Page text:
For 18 years, the nene at Kilauea Point National Wildlife Refuge have hosted a relative from the north, a cackling goose that winters on Kauai.
It blends right in at first glance with markings similar to its Hawaiian cousin, but darker feathers on the neck and a differently shaped beak and head set the bird apart.
The bird is one of two cackling geese that are reported to winter on the island and was banded by former refuge biologist Brenda Zaun in 2005.
“It is a cackling goose, closely related to nene and Canada goose,” said Kim Uyehara, current refuge biologist. “(It is) a regular winter visitor to the Hawaiian Islands.”
Nene are more closely related to the Canada goose, Uyehara said, with the Canada goose having a similar but larger body.
“The Canada goose is considered a winter visitor that does not occur regularly,” Uyehara said.
Both the Canada goose and cackling goose were considered the same species until 2004 and it’s small features and genetic makeup that set the two apart. Caclkings are smaller — some the size of a mallard duck — with variations in neck thickness and different bill sizes, according to the National Audubon Society.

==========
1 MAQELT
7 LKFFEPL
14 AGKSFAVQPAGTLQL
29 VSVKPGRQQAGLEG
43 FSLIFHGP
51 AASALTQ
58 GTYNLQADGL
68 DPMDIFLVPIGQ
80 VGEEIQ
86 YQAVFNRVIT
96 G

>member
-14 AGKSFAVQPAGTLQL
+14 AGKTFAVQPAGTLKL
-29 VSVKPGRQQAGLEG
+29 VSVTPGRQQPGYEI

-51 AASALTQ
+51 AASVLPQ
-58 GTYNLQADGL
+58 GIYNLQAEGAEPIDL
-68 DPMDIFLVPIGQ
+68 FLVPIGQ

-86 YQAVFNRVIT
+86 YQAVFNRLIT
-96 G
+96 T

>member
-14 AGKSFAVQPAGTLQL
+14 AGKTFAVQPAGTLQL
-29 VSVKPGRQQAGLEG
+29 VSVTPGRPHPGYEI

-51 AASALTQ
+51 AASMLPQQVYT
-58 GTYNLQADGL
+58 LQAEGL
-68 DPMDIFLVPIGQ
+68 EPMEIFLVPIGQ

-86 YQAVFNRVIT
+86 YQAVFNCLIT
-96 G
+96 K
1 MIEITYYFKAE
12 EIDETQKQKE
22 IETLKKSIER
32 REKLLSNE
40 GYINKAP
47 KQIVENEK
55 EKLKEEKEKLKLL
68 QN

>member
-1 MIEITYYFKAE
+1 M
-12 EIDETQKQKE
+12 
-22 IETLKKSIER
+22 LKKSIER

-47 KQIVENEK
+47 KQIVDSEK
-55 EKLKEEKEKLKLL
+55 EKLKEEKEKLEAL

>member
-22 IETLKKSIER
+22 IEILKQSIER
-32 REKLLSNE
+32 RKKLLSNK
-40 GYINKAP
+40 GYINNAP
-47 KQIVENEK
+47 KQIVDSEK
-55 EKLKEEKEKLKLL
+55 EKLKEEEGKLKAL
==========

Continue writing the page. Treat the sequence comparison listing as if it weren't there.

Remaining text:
Their call is higher-pitched than both their Hawaiian and Canadian cousins and bird experts with Cornell Lab of Ornithology describe the sound as a loud honking, squeaking cackle.
Cacklings summer in northern Alaska and Canada and many of them winter in the Pacific Northwest and southern Great Plains.
Uyehara points out both birds were parent species of Kauai’s native Hawaiian resident birds, meaning today’s nene share a common ancestor with the cackling visitor they’re hosting on the North Shore.
“All current and future migrants are potential colonists of our islands,” Uyehara said.
Refuge biologists and staff members assume the bird leaves and returns to Kauai because it’s not on the refuge year-round, and though records aren’t consistent, what’s out there indicates the bird is a return visitor.
“ It seems the bird at Kilauea Point seems to have returned to Kilauea Point annually or almost annually since it was banded,” Uyehara said. “Bird migrations to and from the Hawaiian Islands is always a fascinating topic, the physiological demands and what drives birds to migrate year after year.”
Jessica Else, environment reporter, can be reached at 245-0452 or at email@example.com